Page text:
| Pope John Paul blesses Giorgia Gnazi of Italy during the blessing of 12 children from different countries at a Christmas Eve Mass in St. Peter’s Basilica at the Vatican. (AP) j
Vatican City, Dec. 25 (Reuters): A weak but determined Pope John Paul asked God in his Christmas message to the world today to save humanity from the scourge of terrorism and wars he said were laying waste to many parts of the planet.
The 83-year-old Polish pope, marking the 26th Christmas of his pontificate, made his address as suspected terrorists struck in Pakistan, Israel and Iraq and a September 11 rerun scare gripped the US.
As thousands of people in a cold St Peter’s Square listened, the Pope said Happy Christmas in 62 languages.
The Pope, who suffers from Parkinson’s disease, looked much more pained than he was at a midnight mass 12 hours earlier.
“Save us from the evils which rend humanity in these first years of the third millennium,” he said.
“Save us from the wars and armed conflicts which lay waste to whole areas of the world, from the scourge of terrorism and from the many forms of violence which assail the weak, the vulnerable.”
The Pope, who was interrupted by applause many times, opposed the war in Iraq and has expressed deep frustration in the past year over acts of terrorism. Security was tight around the square for fear of terror attacks.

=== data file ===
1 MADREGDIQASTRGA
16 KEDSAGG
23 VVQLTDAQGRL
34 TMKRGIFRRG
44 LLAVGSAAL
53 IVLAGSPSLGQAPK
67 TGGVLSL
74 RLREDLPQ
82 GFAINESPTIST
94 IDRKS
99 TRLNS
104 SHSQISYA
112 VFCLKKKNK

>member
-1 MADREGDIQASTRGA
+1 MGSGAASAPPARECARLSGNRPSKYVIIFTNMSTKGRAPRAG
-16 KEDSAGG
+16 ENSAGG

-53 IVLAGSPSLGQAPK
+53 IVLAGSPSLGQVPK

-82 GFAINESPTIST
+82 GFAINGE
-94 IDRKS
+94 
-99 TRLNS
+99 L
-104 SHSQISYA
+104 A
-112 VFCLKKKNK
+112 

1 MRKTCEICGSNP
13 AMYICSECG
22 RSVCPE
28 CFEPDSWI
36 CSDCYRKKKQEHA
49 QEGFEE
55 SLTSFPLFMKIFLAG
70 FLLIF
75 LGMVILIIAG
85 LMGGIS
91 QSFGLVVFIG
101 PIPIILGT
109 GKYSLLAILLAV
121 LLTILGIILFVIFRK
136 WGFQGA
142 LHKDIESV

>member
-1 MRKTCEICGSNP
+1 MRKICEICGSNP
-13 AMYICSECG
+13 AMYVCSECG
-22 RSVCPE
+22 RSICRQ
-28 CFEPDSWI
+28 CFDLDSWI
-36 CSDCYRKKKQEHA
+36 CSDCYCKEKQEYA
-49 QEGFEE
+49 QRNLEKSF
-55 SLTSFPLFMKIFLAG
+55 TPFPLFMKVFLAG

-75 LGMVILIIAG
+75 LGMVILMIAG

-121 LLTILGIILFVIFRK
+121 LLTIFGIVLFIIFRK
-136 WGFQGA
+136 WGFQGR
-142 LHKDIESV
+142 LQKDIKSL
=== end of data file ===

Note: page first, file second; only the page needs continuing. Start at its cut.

Sept. 11 ghost
US officials scrutinised passenger and crew lists of flights from overseas amid fears of a possible terror attack involving commercial airliners.
A day after Air France cancelled six flights between Paris and Los Angeles at US urging, officials said terrorists might still be plotting a Christmas repeat of the September 11, 2001, attacks.
“We remain concerned about al Qaida’s desire to use an aircraft as a weapon,” said Brian Roehrkasse, a spokesman for the US department of homeland security.
The Los Angeles Times said France had acted after US intelligence found as many as six people, including a licensed pilot, booked on Air France’s scheduled Christmas-eve Flight 68 from Paris to Los Angeles “might be al Qaida or Taliban terrorists.”
In Paris, a spokeswoman in the Prime Minister’s office said French intelligence had turned up no terror links on any of the six cancelled flights.